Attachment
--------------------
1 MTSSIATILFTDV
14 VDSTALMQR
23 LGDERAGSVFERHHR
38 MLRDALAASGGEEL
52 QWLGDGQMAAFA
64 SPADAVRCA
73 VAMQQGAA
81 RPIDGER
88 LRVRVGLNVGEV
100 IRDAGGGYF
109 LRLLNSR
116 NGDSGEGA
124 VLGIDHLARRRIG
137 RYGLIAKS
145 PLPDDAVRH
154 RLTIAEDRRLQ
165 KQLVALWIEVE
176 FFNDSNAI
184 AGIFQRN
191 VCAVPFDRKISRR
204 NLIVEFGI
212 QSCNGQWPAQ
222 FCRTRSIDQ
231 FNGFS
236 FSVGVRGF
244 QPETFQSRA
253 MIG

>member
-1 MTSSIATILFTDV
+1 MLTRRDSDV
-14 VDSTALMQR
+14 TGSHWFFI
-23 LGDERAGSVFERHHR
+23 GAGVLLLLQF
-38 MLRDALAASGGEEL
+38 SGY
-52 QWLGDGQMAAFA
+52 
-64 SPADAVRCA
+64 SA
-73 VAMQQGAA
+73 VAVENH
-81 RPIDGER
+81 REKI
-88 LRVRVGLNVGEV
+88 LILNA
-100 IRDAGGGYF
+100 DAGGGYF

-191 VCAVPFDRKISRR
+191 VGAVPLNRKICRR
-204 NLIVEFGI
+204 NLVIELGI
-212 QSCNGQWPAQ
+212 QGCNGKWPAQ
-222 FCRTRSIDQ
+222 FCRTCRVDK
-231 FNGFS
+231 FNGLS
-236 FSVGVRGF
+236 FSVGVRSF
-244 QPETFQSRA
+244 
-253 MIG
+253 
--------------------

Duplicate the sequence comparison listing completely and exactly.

1 MTSSIATILFTDV
14 VDSTALMQR
23 LGDERAGSVFERHHR
38 MLRDALAASGGEEL
52 QWLGDGQMAAFA
64 SPADAVRCA
73 VAMQQGAA
81 RPIDGER
88 LRVRVGLNVGEV
100 IRDAGGGYF
109 LRLLNSR
116 NGDSGEGA
124 VLGIDHLARRRIG
137 RYGLIAKS
145 PLPDDAVRH
154 RLTIAEDRRLQ
165 KQLVALWIEVE
176 FFNDSNAI
184 AGIFQRN
191 VCAVPFDRKISRR
204 NLIVEFGI
212 QSCNGQWPAQ
222 FCRTRSIDQ
231 FNGFS
236 FSVGVRGF
244 QPETFQSRA
253 MIG

>member
-1 MTSSIATILFTDV
+1 MLTRRDSDV
-14 VDSTALMQR
+14 TGSHWFFI
-23 LGDERAGSVFERHHR
+23 GAGVLLLLQF
-38 MLRDALAASGGEEL
+38 SGY
-52 QWLGDGQMAAFA
+52 
-64 SPADAVRCA
+64 SA
-73 VAMQQGAA
+73 VAVENH
-81 RPIDGER
+81 REKI
-88 LRVRVGLNVGEV
+88 LILNA
-100 IRDAGGGYF
+100 DAGGGYF

-191 VCAVPFDRKISRR
+191 VGAVPLNRKICRR
-204 NLIVEFGI
+204 NLVIELGI
-212 QSCNGQWPAQ
+212 QGCNGKWPAQ
-222 FCRTRSIDQ
+222 FCRTCRVDK
-231 FNGFS
+231 FNGLS
-236 FSVGVRGF
+236 FSVGVRSF
-244 QPETFQSRA
+244 
-253 MIG
+253 